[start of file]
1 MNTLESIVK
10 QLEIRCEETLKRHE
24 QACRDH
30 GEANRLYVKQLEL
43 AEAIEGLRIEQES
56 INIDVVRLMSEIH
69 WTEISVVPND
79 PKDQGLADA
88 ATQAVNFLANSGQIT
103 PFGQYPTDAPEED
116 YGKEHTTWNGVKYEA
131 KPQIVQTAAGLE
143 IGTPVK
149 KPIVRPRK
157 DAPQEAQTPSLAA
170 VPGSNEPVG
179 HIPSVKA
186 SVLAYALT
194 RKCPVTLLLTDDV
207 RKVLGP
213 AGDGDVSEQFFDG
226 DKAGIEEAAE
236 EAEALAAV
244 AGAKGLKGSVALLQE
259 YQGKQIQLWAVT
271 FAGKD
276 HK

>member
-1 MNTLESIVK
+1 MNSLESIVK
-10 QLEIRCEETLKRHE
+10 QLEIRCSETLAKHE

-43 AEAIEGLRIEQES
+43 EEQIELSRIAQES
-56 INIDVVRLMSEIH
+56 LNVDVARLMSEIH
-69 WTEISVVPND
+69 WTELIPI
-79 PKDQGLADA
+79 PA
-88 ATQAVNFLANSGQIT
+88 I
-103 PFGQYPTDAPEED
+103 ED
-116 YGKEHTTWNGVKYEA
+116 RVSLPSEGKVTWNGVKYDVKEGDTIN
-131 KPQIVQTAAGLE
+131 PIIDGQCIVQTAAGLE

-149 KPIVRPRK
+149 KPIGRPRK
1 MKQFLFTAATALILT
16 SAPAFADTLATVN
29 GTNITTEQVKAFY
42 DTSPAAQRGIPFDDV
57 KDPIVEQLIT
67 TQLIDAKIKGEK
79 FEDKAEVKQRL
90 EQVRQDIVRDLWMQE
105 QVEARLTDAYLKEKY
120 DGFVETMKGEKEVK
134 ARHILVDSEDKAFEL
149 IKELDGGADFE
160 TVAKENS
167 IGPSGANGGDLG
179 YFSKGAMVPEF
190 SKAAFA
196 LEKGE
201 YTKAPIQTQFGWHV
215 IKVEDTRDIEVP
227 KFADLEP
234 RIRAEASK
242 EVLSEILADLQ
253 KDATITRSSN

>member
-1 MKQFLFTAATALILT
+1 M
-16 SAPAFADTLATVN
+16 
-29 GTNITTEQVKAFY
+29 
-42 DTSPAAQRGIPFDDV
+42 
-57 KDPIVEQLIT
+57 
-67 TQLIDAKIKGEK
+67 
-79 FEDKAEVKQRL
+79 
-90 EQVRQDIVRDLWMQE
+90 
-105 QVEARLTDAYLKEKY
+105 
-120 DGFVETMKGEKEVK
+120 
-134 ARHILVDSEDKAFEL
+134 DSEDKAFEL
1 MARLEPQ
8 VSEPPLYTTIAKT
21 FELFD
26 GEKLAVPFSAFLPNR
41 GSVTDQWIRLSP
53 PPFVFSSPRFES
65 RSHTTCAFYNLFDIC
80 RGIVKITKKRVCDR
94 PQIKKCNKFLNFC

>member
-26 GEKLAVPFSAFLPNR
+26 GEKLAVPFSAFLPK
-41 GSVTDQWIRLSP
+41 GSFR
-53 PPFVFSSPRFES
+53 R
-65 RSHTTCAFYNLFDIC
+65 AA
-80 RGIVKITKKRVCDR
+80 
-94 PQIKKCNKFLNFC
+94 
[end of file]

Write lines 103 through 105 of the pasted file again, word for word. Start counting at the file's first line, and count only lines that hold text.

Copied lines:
65 RSHTTCAFYNLFDIC
80 RGIVKITKKRVCDR
94 PQIKKCNKFLNFC